Mandelbrot set, infinity, shape of equations, self-similar progression, space, Chris Hadfield, geometry, life in the unitverse

The Mandelbrot set knows us

“You start to unavoidably wonder: are we alone in the universe?”
Chris Hadfield, astronaut, formerly commander of the International Space Station

The Mandelbrot set knows us — may be another way of asserting the same mystery.

The Mandelbrot set renders everything infinite — and we have not thought about the space around the Mandelbrot elements. Mathematical space — how numbers carve themselves out, or cast a shadow, in mathematical space. Mandelbrot himself pointed out that when he started to see the pattern, he began to understand the “set.”

By “set,” he meant the mathematics that were concealed in apparently rough, unordered textures, but which concealed an underlying order progression.

Mathematics and consciousness of form

By pattern, he meant the shape, a geometry between numbers, operations, procedure steps, in equations. Wikipedia’s article on the Mandelbrot set shares the following:

The equation expresses how the shape referred to as “the main cartioid” is the seed of all the shapes that flow from it, and is itself the coordination of detail just “below it” or within it, on smaller and smaller scales of reference.

In the study of consciousness — cognition — we call this conversion of one motion and calculation into another, “synesthesia.” To feel together. Sound as visible. Color as having sound, shape, form, pattern. Mathematical space is not shapeless — though it may seem axiomatic to insist that it is.

— Gifts Delight Laminated 44×16 Poster: Functional Fractals Mandelbrot Set in F – Michael Heasell —

MIchael Heasell, fractal art,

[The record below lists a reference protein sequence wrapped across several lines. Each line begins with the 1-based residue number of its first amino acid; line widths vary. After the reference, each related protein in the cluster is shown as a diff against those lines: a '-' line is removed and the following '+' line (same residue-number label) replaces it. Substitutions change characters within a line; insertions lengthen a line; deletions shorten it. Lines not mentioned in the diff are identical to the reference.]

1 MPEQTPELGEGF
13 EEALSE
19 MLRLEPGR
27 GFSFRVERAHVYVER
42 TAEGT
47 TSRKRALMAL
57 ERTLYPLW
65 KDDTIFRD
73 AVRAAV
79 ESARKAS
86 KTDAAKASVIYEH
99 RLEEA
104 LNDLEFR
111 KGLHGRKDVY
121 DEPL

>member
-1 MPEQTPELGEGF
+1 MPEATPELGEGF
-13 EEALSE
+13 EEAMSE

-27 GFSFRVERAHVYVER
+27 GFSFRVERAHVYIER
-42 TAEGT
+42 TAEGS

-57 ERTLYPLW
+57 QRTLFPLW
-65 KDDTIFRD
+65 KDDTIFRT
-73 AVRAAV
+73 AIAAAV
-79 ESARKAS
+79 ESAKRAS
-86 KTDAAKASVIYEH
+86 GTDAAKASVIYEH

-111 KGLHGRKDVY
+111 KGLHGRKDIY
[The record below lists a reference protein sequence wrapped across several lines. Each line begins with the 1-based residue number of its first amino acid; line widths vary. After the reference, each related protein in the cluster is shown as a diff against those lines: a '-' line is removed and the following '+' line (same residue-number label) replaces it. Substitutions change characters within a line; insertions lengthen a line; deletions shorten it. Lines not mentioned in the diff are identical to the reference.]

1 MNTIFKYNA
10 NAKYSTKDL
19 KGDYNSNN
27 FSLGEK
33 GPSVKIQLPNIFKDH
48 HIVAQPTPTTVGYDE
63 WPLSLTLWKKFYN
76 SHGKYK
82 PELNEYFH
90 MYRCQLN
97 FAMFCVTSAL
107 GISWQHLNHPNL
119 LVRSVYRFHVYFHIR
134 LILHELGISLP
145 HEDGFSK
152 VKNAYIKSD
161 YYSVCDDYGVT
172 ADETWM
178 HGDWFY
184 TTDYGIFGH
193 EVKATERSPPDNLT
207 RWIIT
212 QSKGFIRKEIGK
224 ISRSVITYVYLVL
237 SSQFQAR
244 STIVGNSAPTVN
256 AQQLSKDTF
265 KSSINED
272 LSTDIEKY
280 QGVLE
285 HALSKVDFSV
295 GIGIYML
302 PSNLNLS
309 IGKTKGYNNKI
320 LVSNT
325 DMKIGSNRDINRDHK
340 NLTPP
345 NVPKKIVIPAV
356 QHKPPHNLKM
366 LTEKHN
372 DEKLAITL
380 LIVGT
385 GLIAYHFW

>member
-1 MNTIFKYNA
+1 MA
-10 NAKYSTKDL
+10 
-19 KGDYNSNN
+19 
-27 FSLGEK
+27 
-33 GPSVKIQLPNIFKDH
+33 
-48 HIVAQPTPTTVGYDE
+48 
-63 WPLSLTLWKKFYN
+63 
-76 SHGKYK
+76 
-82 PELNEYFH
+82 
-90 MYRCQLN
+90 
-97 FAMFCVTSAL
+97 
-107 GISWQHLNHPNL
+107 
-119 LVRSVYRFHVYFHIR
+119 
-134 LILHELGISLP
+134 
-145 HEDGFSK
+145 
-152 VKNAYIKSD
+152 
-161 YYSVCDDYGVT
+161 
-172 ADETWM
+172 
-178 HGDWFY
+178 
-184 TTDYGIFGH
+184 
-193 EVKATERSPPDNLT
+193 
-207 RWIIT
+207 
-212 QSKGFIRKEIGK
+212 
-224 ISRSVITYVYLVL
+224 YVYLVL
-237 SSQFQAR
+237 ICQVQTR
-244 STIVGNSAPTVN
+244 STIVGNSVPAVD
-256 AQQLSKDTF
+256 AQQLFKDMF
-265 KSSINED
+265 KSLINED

The more you know, the smaller you are

Our notion of exactitude is related to detail. You cannot have an accurate representation of anything, if there is no detail in it. But, now the units of how that detail is rendered, become relevant. The more exact we become, the more detailed our representation of anything — say, the coastline of England — the vaster it is.

The coastline of England, where the universe vanished

The coastline of England, said Mandelbrot, becomes longer as we make it more and more exact. We measure a cove that is a mile wide, then little wobbles and irregularities in the shape of the cove. As we move to individual rocks, grains of sand — as we get more exact about the length of something — the more texture and detail emerges  Individual pebbles. Soon, we get more and more detail: we plunge into the atomic level and now it is vast — and it is soon infinite.

The Mandelbrot set knows us — in expanded and detailed versions. By the way, we mentioned Benoit Mandelbrot, who referred to himself as a “fractalist,” in our article Are UFOs changing our consciousness?


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